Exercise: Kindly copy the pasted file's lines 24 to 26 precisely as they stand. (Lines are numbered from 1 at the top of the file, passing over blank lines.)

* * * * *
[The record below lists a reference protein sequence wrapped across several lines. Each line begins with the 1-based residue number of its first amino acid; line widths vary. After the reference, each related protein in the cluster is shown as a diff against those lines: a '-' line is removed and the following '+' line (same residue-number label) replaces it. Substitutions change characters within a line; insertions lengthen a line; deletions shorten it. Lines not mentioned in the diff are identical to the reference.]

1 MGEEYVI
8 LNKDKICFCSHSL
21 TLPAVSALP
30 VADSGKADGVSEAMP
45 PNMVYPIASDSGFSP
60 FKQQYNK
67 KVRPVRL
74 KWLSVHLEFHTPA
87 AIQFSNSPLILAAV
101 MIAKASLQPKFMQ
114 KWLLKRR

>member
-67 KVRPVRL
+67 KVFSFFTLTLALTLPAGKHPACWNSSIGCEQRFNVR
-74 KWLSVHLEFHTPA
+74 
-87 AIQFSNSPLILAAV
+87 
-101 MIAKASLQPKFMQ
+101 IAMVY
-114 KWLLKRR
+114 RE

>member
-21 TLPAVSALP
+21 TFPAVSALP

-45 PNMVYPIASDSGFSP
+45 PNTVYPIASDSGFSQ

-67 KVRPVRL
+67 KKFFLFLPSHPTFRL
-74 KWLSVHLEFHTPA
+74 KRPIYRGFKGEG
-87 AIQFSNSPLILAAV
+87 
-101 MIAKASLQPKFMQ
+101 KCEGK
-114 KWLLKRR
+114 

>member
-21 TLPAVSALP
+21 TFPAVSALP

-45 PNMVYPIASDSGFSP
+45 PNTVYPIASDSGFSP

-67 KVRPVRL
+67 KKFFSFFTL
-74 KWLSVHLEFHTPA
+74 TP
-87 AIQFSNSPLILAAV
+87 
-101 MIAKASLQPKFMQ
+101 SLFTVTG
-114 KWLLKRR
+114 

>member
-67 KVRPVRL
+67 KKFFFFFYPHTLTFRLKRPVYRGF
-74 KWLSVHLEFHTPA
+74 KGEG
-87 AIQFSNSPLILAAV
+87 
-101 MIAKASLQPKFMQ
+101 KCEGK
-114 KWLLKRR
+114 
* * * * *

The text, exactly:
>member
-21 TLPAVSALP
+21 TFPAVSALP